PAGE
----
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Media Bias, Perspective, and State Repression


  • 9 b/w illus. 9 tables
  • Page extent: 260 pages
  • Size: 228 x 152 mm
  • Weight: 0.36 kg


 (ISBN-13: 9780521759700)

This book examines information reported within the media regarding the interaction between the Black Panther Party and government agents in the Bay Area of California (1967–1973). Christian Davenport argues that the geographic locale and political orientation of the newspaper influences how specific details are reported, including who starts and ends the conflict, who the Black Panthers target (government or non-government actors), and which part of the government responds (the police or court). Specifically, proximate and government-oriented sources provide one assessment of events, whereas proximate and dissident-oriented sources have another; both converge on specific aspects of the conflict. The methodological implications of the study are clear; Davenport's findings prove that in order to understand contentious events, it is crucial to understand who collects or distributes the information in order to comprehend who reportedly does what to whom as well as why.

• Studies a high-profile but largely neglected and misunderstood conflict: the Black Panther Party and its interaction with the U.S. government • Examines sources that have consistently been examined (i.e., mainstream commercial news sources) along with those that have been historically ignored (i.e., ethnic, radical and dissident news sources) • Reveals unique insights into state-dissident interactions as well as media coverage of contentious activity


Introduction; Part I. Conceptualization: 1. Objectivity and subjectivity in event catalogs; 2. The Rashomon effect, observation and data generation; 3. Understanding state repressive behavior; Part II. Cases: 4. The Black Panther Party vs. the United States, 1967-73: background; 5. An event catalog of dissent and repression: the BPP in the Bay Area; 6. A mosaic of coercion: five cases of anti-Panther repressive behavior; Part III. Conclusion: 7. Conclusion: conflict, events and catalogs; Appendix 1: The Black Panther-U.S. Government event catalogs.


'Scholars with an interest in social movements, repression, and/or the Black Panthers have been eagerly awaiting this book for the better part of a decade. It was worth the wait. The methodological implications of the work – as encoded in Davenport's already well known Rashomon Effect – are reason enough to already regard the book as a classic. In addition, however, the work also represents a thoughtful, systematic study of the Black Panthers. Anyone who knows this troubled corner of the literature is sure to appreciate what a rare and welcome achievement this is.' Doug McAdam, Stanford University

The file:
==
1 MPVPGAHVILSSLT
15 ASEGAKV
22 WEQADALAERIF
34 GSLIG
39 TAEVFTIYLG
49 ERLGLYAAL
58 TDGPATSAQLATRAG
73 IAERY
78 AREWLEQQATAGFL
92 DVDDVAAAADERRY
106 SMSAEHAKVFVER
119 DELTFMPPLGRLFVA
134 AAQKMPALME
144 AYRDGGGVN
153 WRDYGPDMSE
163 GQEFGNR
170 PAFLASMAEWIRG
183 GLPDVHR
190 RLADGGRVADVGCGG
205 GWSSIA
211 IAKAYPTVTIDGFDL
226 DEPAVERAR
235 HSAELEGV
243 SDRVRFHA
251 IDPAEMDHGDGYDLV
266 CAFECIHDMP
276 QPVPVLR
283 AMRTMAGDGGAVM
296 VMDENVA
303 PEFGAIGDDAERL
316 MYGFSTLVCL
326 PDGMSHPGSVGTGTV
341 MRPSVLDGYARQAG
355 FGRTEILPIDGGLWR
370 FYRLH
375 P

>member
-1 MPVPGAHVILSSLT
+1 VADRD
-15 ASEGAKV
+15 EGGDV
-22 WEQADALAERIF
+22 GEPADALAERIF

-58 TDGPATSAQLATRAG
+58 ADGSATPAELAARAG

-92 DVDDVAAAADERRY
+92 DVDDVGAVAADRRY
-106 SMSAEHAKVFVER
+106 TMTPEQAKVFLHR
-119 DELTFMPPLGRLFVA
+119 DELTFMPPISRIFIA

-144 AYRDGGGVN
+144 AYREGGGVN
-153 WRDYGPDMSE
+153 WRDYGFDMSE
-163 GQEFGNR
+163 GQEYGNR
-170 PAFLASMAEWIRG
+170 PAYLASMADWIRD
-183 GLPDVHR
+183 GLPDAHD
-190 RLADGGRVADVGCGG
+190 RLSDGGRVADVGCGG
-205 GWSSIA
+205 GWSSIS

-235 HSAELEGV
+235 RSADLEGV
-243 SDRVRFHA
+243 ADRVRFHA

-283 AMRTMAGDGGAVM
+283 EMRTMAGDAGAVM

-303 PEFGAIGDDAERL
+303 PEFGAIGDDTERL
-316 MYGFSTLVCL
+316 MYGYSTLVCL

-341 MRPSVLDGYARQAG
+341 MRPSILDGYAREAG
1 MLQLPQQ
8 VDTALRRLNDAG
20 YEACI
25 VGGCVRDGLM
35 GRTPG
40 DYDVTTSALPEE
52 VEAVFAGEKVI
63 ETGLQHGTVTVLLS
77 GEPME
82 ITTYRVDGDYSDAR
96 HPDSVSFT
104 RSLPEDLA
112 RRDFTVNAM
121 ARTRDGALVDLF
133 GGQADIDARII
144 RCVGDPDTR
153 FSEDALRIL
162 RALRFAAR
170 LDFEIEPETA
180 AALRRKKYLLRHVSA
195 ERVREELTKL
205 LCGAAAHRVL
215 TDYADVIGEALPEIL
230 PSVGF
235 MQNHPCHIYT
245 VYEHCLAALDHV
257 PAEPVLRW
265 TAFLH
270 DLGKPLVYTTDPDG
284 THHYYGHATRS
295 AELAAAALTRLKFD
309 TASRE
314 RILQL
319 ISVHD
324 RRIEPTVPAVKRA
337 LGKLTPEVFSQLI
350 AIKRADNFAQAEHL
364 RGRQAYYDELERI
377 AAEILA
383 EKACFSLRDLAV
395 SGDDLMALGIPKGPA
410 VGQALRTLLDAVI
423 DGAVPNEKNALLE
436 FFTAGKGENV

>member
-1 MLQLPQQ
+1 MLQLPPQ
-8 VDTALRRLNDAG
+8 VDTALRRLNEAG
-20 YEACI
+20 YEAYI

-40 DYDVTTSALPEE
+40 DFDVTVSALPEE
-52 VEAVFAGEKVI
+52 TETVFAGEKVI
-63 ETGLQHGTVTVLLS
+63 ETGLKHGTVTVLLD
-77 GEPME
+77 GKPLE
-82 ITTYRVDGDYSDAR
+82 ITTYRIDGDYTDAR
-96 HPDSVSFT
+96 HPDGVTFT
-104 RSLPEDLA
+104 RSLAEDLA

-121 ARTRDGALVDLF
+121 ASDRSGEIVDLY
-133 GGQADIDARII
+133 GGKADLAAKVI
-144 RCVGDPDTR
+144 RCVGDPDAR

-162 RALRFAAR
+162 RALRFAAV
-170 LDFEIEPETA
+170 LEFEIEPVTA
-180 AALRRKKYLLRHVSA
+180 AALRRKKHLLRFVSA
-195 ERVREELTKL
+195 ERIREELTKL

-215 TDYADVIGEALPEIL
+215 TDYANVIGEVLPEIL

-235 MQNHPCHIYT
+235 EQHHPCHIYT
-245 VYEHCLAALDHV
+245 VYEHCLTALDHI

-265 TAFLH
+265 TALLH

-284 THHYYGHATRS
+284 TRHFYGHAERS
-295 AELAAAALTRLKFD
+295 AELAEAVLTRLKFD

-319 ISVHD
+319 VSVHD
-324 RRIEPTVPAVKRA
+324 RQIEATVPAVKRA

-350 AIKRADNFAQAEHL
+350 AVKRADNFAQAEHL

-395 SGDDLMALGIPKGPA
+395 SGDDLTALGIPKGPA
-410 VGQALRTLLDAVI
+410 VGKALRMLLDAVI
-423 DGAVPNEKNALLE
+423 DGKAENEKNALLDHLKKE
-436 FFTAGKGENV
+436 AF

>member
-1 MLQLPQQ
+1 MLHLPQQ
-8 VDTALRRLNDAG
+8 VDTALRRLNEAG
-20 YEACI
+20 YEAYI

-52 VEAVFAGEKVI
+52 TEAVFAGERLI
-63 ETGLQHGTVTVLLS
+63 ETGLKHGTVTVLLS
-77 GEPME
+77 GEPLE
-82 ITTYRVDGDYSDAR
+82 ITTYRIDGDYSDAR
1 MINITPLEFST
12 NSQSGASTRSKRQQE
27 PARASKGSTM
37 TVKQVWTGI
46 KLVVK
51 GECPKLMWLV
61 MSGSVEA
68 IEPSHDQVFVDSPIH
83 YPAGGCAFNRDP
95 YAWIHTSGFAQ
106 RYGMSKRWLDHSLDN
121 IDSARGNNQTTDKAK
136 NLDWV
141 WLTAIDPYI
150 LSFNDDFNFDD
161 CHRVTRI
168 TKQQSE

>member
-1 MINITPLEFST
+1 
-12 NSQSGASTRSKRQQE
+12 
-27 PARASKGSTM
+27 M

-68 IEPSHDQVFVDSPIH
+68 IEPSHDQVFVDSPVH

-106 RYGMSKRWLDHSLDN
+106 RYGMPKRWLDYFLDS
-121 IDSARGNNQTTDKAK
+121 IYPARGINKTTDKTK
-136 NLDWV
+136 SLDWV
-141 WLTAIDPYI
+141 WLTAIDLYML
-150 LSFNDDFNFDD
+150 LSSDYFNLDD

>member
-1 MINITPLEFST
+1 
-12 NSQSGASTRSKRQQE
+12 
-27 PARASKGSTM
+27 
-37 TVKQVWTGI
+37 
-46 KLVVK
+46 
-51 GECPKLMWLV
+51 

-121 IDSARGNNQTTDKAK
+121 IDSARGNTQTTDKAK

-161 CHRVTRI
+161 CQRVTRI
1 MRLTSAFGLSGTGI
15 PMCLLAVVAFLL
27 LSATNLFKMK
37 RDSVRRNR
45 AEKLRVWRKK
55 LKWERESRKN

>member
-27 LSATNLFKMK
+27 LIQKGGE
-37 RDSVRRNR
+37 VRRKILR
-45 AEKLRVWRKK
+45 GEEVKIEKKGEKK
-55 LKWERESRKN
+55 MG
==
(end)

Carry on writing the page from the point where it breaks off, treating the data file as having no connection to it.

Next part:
'This is an important book with an important argument. It shows that different news sources not only covered different events relevant to the Black Panther Party, but constructed different narratives about cause-effect relations between movement actions and state repression. The sequences of mainstream news stories showed state repression to be a response to a few high-profile Black Panther actions and showed state repression effectively crushing the Black Panther Party. The sequences of news stories in the movement news sources showed state repression to be a response to a much wider and more diffuse array Black Panther protest actions and showed Black Panther dissent continuing in the face of ongoing repression. Which theories of state repression got confirmed or rejected depended on which news sources you used. Christian Davenport provides the necessary context for this crucial analysis with informative and well-written summaries of research and theory on news coverage, state repression, and the history of the Black Panther Party and race relations in the Bay Area. The result is a book of crucial importance for scholars of social movements, state repression, mass media, and the history of the Black movement in the US.' Pamela Oliver, University of Wisconsin

'This book explores the research implications of what Davenport terms 'the rashomon effect'. Davenport's careful analysis of multiple (and sometimes contradictory) newspaper accounts of contentious interactions between the Black Panther Party and authorities in California's Bay Area yields a number of new and fascinating findings on the dynamics of protest, violence, and repression. In sum, this book makes a compelling argument for using varied sources of data on events as a method for understanding the process of collective action as experienced by different audiences.' Susan Olzak, Stanford University

'This meticulously researched, well-written and broadly integrative book is simultaneously about a chief methodology used by scholars of contentious politics, and state repression of the Black Panther Party in the Bay Area during the late 1960's. On the methodological level, the book illustrates the pitfalls of relying on single news source accounts of conflict and repression and it clearly delineates the sources of bias related to such news accounts. As such, the book stands out as a new and exciting addition to the growing literature on media bias and will become a classic text on this subject. On a substantive level, Davenport describes important events and details related to the state repression of a hitherto understudied social movement. Indeed, this work contributes to a much deeper and nuanced understanding of this movement during this period of time. Media Bias, Perspective and State Repression should be read and digested by political scientists, sociologists, historians, communications scholars and laypeople alike.' Sarah Soule, Stanford University

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